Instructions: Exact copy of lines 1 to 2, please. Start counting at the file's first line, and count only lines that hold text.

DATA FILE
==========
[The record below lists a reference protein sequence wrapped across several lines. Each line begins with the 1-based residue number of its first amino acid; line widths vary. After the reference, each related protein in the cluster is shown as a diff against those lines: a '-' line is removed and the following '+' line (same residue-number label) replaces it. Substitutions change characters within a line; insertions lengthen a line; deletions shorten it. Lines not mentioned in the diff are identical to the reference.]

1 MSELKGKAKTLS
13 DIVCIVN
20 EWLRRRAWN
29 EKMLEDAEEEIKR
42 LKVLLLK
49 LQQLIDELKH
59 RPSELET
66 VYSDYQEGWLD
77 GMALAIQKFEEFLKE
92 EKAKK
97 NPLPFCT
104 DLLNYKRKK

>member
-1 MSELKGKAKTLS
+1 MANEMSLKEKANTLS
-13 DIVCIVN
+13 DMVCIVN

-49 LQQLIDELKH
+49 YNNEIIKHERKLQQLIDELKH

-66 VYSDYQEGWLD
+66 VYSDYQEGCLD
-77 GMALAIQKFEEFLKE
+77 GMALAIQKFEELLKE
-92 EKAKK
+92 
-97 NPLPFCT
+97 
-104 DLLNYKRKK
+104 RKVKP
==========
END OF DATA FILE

[The record below lists a reference protein sequence wrapped across several lines. Each line begins with the 1-based residue number of its first amino acid; line widths vary. After the reference, each related protein in the cluster is shown as a diff against those lines: a '-' line is removed and the following '+' line (same residue-number label) replaces it. Substitutions change characters within a line; insertions lengthen a line; deletions shorten it. Lines not mentioned in the diff are identical to the reference.]

1 MSELKGKAKTLS